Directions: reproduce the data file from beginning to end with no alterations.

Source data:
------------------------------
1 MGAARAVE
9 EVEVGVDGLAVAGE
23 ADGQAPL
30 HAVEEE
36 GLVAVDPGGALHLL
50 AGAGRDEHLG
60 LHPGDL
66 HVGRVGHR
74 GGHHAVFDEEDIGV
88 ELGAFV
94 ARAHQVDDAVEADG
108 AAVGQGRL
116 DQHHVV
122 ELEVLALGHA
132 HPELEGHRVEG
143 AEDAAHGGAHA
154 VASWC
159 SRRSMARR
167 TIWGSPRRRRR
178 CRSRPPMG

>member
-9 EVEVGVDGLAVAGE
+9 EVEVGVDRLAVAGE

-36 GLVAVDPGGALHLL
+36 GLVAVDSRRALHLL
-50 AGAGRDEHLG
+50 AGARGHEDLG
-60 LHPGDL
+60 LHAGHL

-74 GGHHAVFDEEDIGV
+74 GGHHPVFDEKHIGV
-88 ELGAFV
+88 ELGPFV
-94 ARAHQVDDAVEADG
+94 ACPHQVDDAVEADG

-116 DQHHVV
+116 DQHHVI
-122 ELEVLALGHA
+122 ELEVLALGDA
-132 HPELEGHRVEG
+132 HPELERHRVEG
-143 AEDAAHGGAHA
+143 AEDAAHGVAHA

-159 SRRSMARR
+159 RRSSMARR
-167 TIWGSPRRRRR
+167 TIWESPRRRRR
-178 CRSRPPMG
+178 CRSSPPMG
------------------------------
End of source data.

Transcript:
1 MGAARAVE
9 EVEVGVDGLAVAGE
23 ADGQAPL
30 HAVEEE
36 GLVAVDPGGALHLL
50 AGAGRDEHLG
60 LHPGDL
66 HVGRVGHR
74 GGHHAVFDEEDIGV
88 ELGAFV
94 ARAHQVDDAVEADG
108 AAVGQGRL
116 DQHHVV
122 ELEVLALGHA
132 HPELEGHRVEG
143 AEDAAHGGAHA
154 VASWC
159 SRRSMARR
167 TIWGSPRRRRR
178 CRSRPPMG

>member
-9 EVEVGVDGLAVAGE
+9 EVEVGVDRLAVAGE

-36 GLVAVDPGGALHLL
+36 GLVAVDSRRALHLL
-50 AGAGRDEHLG
+50 AGARGHEDLG
-60 LHPGDL
+60 LHAGHL

-74 GGHHAVFDEEDIGV
+74 GGHHPVFDEKHIGV
-88 ELGAFV
+88 ELGPFV
-94 ARAHQVDDAVEADG
+94 ACPHQVDDAVEADG

-116 DQHHVV
+116 DQHHVI
-122 ELEVLALGHA
+122 ELEVLALGDA
-132 HPELEGHRVEG
+132 HPELERHRVEG
-143 AEDAAHGGAHA
+143 AEDAAHGVAHA

-159 SRRSMARR
+159 RRSSMARR
-167 TIWGSPRRRRR
+167 TIWESPRRRRR
-178 CRSRPPMG
+178 CRSSPPMG